Full Cast - Phoebe Waller-Bridge, Rufus Wright and Lu Corfield

Brutal or brutally funny?

The One – Soho Theatre, until 30 March 2014

In the middle of one of the many conversations between Jo (Phoebe Waller-Bridge) and Harry (Rufus Wright) that tread an impossibly fine line between needling argument and verbal foreplay, Jo’s mobile phone goes off. The ringtone is familiar but not quite identifiable, moments later, before the chorus kicks in, Jo answers the phone with ‘Hi Mum’ and at the same moment you realise that she has set the ring tone to be I Touch Myself by the DiVinyls.

Vicky Jones’ The One is a play that is peppered with jokes that rely on an audience with an eye for high and low cultural reference points and a penchant for filthy dialogue. It is as comfortable expounding on Madame The one  Phoebe Waller-Bridge and Rufus WrightBovary as it is in displaying the realities of unengaged sex. There are some brutally funny lines in The One and there also some just plain brutal ones. It is a play that sets out to shock its audience and it more than succeeds in doing so.

DryWrite, the theatre company created by Vicky Jones and Phoebe Waller-Bridge, was the force behind two of the most unexpected treats of 2013, Mydidae and Fleabag. With The One this creative partnership have created a trio of plays that, while formally unconnected, work together to create a portrait of dysfunction within a certain strata of well-educated, middle class women in 21st century Britain. As a whole they form a serious and important contribution to the ongoing cultural debate about whether there are ways that women should live and behave in the context of feminism as being something that had been ‘won’.

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Waller-Bridge excels in each of the plays. She inhabits characters that clearly show the challenges of women who have grown up to believe in the freedoms hard won by their parents but struggle to shape an identity for themselves in a society that is still undeniably masculine.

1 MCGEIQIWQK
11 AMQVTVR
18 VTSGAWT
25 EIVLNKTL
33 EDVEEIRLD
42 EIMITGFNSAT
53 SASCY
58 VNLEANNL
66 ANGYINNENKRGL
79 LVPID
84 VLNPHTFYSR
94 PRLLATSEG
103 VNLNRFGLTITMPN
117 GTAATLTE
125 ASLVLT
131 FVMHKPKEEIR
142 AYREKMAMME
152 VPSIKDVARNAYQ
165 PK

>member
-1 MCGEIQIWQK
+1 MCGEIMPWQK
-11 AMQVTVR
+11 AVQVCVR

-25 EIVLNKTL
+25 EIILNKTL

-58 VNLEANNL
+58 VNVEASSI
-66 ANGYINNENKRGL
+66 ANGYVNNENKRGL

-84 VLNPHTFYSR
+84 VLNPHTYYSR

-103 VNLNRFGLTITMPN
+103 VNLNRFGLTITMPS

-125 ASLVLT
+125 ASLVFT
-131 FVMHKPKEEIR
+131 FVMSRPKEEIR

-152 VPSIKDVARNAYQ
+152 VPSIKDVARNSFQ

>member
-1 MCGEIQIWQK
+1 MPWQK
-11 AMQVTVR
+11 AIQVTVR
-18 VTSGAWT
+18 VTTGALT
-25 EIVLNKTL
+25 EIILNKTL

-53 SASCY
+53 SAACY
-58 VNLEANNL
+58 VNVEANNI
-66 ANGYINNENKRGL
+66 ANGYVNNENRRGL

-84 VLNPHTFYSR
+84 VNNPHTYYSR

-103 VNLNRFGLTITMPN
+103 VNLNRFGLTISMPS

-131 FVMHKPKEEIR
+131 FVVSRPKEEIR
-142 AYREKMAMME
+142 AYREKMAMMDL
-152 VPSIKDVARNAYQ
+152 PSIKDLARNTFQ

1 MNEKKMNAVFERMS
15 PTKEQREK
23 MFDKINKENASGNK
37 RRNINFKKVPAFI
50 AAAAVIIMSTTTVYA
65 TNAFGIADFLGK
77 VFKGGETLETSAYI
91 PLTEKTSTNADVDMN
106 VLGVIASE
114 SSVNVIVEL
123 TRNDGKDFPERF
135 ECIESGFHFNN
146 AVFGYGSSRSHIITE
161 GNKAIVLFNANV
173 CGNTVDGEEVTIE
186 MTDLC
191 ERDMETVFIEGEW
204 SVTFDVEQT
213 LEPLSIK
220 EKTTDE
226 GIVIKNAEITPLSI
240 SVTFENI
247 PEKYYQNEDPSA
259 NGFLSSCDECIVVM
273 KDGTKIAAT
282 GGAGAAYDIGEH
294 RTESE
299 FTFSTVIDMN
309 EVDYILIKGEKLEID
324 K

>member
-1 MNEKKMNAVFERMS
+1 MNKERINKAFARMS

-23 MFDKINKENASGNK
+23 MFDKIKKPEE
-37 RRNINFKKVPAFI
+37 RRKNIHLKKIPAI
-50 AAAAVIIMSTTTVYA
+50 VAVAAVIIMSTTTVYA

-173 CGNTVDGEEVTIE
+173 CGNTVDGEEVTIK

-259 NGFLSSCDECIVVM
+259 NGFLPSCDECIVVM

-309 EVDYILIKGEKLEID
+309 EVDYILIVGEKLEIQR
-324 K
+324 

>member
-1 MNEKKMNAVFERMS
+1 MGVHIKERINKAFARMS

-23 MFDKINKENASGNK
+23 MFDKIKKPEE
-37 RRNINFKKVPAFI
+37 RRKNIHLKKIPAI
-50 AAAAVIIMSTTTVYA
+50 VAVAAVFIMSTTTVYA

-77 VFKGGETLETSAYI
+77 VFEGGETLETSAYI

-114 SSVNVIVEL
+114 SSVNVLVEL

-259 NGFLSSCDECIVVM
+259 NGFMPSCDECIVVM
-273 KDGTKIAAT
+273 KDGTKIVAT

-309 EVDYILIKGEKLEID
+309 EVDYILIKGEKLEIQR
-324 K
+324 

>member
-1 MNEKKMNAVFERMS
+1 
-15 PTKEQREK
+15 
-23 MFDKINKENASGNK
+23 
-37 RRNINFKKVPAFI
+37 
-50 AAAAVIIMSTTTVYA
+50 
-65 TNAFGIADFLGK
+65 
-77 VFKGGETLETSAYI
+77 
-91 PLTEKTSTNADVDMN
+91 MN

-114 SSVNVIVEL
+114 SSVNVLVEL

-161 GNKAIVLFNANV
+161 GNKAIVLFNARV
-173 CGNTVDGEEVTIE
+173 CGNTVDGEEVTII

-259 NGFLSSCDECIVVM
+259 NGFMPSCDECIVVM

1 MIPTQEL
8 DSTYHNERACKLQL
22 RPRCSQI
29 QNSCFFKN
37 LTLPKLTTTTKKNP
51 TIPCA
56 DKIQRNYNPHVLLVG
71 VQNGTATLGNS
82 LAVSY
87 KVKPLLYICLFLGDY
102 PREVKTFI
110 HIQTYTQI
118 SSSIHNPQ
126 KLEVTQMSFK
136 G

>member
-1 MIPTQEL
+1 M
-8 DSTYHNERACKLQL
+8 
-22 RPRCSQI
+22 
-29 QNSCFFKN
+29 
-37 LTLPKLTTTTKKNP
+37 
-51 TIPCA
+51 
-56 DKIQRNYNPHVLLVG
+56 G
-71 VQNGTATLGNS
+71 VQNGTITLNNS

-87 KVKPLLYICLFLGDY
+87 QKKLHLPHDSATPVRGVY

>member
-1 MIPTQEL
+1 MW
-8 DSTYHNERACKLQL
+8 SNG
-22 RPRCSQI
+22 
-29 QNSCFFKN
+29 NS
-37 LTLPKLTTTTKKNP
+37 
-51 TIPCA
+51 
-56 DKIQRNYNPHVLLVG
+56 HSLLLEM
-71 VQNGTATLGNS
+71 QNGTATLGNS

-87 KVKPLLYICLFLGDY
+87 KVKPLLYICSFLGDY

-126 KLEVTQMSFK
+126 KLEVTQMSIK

At the heart of Mydidae and The One is the presence of a formidably intelligent woman who self-censures herself in order to maintain the fantasy of the dominant male. In both cases the self-censuring has a warping effect and the emasculating quality of the action (even as it seeks to avoid this very outcome) ultimately leads to displays of violence; physical, sexual and emotional.

The One demonstrates writing of exceptional quality and Jones’ displays a real talent for carving heightened language out of the banality of the everyday; creating prose that is grounded in reality whilst seeming disturbingly unreal. That the play is set over the course of the evening and scenes are intercut with Phantom of the Opera’s The Music of the Night adds to the sensation that is closer to nightmarish dreamscape than the real world.

Yet this is no Athenian forest and here there is no honest Puck to make amends and to ensure that Jo and Harry ‘think no more of this night’s accidents’. Rather than sleep and awake to a new dawn, they continue their conversations until sunrise when they are forced to look at each other in the harsh light of day.

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Fleabag: A very modern heroine

Fleabag – DryWrite @ Soho Theatre, until 22 September 2013

In Fleabag, Phoebe Waller-Bridge has created a terrifying portrait of a person who embodies two of the major movements in modern society; the continuing reverberations of the feminist movement running headlong into society’s obsession with individualism and self-actualisation. It is of a person whose self-involved narcissism and belief in the right to be free to control one’s life-choices blinds them to any impact their actions may have on others. Fleabag continually rejects culpability for the paths she takes and even refines poor decisions into positive self-affirming actions. Fleabag is a 21st century manifestation of the id, rampant and uncontrolled.